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EUGENE F. KRANZ: RESPONSIVE LEADERSHIP FOR MISSION CONTROL
Curt B. Prichard
|Dewey Subject Code:||355|
Full Title: Critical Examination of C-130 Programmed Depot Maintenance (PDM) Induction Methodology: Determining PDM Intervals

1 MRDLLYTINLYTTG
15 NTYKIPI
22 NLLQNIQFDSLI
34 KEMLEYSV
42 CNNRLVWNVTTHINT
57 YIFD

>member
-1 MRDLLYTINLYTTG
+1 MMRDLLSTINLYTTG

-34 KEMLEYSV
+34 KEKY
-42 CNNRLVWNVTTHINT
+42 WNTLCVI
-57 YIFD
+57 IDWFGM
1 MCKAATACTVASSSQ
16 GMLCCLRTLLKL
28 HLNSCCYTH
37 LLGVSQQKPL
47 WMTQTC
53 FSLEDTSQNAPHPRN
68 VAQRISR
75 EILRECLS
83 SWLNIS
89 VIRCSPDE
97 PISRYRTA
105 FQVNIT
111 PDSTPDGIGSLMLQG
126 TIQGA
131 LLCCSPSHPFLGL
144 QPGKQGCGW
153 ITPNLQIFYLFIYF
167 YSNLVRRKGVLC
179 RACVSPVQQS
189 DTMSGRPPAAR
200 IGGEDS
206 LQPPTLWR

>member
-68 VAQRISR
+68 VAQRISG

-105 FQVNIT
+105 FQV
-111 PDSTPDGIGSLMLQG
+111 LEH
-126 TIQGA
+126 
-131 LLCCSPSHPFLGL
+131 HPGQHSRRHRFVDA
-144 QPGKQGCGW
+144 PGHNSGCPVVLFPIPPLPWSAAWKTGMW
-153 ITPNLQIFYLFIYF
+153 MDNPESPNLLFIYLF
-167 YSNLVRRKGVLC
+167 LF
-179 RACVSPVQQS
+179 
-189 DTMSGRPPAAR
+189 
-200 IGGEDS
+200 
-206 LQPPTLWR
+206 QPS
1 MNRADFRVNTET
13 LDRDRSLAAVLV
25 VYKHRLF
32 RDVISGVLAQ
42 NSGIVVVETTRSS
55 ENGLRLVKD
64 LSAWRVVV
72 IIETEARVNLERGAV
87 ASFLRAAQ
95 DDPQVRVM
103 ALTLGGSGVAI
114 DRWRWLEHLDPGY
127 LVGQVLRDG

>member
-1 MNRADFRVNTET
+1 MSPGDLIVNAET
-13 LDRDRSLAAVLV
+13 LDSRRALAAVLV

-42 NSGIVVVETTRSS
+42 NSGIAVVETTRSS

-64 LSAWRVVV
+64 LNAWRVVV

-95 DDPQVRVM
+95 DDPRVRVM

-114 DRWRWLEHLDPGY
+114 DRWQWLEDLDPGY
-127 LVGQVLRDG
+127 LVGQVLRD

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The incredible ingenuity and boldness of aviation pioneers during the 1960's produced the foundations, and indeed the greatest achievements, of U.S. manned spaceflight. These trailblazers included not only the astronauts who flew the missions but also the engineers of NASA's Flight Control who were responsible for mission planning and execution. One of these engineers, Eugene F. 'Gene' Kranz, entered the space agency at the beginning of the decade and was immediately thrust into a new world where he would both learn and model the principles of morale, discipline, tough, and competent. In doing so, he would display responsive leadership to exceed a President's challenge, to exemplify mentors' advice, to enable controllers' development, and to ensure crises' resolution. Bringing fighter pilot and flight test engineer experience with him, Gene Kranz's contributions to the Mercury, Gemini, and Apollo space programs proved to be immeasurable. With mission setbacks early in Mercury, he began fostering morale and teamwork among the controllers with whom he served. In the eyes and words of Kranz, lessons learned before and after Gemini 3 taught the importance of discipline in the Mission Control ranks. Finally, he delivered his tough and competent speech to the Flight Operations Division after the tragic Apollo 1 fire, stressing the importance of these principles for attaining the lunar prize. With equally intense optimism and organization, Gene Kranz contributed to notable milestones of space exploration that will be remembered forever.
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